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Orig Life Evol Biosph. 2001 Aug-Oct;31(4-5):403-34.

The evolution of acetyl-CoA synthase.

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Departments of Chemistry and of Biochemistry and Biophysics, Texas A&M University, College Station, TX 77843-3255, USA.


Acetyl-coenzyme A synthases (ACS) are Ni-Fe-S containing enzymes found in archaea and bacteria. They are divisible into 4 classes. Class I ACS's catalyze the synthesis of acetyl-CoA from CO2 + 2e-, CoA, and a methyl group, and contain 5 types of subunits (alpha, beta, gamma, delta, and epsilon). Class II enzymes catalyze essentially the reverse reaction and have similar subunit composition. Class III ACS's catalyze the same reaction as Class I enzymes, but use pyruvate as a source of CO2 and 2e-, and are composed of 2 autonomous proteins, an alpha 2 beta 2 tetramer and a gamma delta heterodimer. Class IV enzymes catabolize CO to CO2 and are alpha-subunit monomers. Phylogenetic analyses were performed on all five subunits. ACS alpha sequences divided into 2 major groups, including Class I/II sequences and Class III/IV-like sequences. Conserved residues that may function as ligands to the B- and C-clusters were identified. Other residues exclusively conserved in Class I/II sequences may be ligands to additional metal centers in Class I and II enzymes. ACS beta sequences also separated into two groups, but they were less divergent than the alpha's, and the separation was not as distinct. Class III-like beta sequences contained approximately 300 residues at their N-termini absent in Class I/II sequences. Conserved residues identified in beta sequences may function as ligands to active site residues used for acetyl-CoA synthesis. ACS gamma-sequences separated into 3 groups (Classes I, II, and III), while delta-sequences separated into 2 groups (Class I/II and III). These groups are less divergent than those of alpha sequences. ACS epsilon-sequence topology showed greater divergence and less consistency vis-à-vis the other subunits, possibly reflecting reduced evolutionary constraints due to the absence of metal centers. The alpha subunit phylogeny may best reflect the functional diversity of ACS enzymes. Scenarios of how ACS and ACS-containing organisms may have evolved are discussed.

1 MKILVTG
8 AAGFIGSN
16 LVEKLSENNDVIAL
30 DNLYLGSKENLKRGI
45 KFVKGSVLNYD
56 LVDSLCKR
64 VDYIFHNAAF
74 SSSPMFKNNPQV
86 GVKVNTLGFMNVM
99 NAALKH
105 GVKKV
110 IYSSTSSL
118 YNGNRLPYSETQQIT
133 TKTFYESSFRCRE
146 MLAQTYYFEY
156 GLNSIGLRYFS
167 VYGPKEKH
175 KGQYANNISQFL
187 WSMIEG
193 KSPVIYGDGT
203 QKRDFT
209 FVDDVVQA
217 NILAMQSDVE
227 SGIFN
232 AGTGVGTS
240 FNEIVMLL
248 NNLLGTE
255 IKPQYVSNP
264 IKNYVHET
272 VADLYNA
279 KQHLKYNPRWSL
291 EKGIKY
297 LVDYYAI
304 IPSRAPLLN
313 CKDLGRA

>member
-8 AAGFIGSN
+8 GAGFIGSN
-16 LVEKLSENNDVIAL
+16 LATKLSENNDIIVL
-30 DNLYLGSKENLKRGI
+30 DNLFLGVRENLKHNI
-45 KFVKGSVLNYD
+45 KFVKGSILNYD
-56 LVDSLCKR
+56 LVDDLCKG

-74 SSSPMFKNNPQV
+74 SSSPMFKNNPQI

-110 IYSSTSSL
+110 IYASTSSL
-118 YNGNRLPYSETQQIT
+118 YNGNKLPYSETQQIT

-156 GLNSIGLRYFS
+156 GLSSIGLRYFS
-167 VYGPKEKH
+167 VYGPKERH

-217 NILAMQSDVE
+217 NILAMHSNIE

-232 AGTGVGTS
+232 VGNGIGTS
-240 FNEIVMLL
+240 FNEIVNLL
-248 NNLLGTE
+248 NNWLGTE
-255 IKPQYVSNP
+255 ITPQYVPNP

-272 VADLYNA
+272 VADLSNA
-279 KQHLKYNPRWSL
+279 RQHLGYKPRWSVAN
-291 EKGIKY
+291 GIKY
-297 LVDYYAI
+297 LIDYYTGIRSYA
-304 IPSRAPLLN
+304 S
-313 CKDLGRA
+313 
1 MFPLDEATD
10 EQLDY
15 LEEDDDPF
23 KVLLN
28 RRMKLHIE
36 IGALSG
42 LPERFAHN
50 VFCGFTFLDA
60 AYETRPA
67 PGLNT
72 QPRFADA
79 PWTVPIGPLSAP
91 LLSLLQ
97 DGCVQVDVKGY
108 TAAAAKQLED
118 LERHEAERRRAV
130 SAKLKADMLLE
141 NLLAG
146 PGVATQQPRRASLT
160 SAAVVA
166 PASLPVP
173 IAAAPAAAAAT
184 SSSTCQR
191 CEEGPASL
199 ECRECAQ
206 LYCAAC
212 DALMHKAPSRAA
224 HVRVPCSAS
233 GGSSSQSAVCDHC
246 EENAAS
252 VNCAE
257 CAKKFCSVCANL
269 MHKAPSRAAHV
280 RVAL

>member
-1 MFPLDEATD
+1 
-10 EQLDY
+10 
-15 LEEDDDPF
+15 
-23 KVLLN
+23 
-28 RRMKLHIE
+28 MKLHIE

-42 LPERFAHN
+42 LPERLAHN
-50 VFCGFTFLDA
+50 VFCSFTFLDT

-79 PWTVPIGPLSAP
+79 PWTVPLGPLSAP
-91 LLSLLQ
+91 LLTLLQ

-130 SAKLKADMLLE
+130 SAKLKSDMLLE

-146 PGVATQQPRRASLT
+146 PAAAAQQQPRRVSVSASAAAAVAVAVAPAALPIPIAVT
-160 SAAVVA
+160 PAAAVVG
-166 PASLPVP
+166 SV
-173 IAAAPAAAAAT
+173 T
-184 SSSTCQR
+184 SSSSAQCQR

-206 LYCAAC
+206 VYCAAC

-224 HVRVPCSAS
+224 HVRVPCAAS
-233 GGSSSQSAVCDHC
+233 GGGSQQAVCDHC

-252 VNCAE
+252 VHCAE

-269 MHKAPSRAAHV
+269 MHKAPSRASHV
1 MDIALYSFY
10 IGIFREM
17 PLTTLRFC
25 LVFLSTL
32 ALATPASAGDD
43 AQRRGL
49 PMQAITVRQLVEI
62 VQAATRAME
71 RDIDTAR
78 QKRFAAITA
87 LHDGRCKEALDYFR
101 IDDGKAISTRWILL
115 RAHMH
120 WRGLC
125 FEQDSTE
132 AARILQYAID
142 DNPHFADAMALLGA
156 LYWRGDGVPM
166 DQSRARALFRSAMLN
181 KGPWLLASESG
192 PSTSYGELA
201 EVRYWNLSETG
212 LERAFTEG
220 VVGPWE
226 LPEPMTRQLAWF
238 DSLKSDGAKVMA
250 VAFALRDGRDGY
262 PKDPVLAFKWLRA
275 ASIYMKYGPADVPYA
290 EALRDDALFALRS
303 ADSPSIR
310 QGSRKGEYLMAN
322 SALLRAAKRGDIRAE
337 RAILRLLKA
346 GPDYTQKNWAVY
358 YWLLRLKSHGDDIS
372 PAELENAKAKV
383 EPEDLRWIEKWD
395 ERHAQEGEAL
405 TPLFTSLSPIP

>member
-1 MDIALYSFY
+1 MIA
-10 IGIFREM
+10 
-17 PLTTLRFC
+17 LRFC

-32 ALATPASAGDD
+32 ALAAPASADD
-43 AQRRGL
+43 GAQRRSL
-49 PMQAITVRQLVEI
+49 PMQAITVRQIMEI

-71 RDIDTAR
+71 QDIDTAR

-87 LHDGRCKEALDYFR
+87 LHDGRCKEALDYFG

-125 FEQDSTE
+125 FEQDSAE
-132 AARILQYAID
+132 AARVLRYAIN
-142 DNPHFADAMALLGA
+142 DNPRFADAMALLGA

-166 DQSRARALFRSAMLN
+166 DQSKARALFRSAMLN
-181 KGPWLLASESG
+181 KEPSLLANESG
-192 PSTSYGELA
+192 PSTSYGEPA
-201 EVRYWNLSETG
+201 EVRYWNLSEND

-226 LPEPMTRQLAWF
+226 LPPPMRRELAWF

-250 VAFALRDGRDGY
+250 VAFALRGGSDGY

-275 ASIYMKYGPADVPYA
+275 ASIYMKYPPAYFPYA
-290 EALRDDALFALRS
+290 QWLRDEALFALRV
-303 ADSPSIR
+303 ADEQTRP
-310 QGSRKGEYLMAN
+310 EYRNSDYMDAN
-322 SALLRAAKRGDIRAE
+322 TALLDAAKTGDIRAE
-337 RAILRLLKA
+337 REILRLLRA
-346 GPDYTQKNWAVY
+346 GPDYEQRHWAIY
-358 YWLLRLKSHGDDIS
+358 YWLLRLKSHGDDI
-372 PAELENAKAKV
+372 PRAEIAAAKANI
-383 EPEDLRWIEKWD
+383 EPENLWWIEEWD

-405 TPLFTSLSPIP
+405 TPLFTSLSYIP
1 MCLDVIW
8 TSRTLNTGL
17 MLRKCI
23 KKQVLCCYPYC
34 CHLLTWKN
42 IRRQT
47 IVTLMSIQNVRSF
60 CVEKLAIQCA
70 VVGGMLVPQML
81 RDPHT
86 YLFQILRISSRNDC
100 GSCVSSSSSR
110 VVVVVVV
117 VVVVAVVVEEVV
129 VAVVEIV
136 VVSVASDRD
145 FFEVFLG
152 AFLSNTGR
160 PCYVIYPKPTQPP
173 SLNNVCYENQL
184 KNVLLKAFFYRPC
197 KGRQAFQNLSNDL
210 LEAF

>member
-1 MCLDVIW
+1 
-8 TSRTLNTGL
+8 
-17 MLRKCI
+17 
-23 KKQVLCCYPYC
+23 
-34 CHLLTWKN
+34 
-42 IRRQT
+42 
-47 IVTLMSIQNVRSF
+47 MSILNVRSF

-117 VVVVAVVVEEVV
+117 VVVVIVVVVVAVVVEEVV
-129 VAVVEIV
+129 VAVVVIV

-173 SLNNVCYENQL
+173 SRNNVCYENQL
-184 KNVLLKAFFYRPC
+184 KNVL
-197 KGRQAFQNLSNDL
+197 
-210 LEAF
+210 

[Indexed for MEDLINE]

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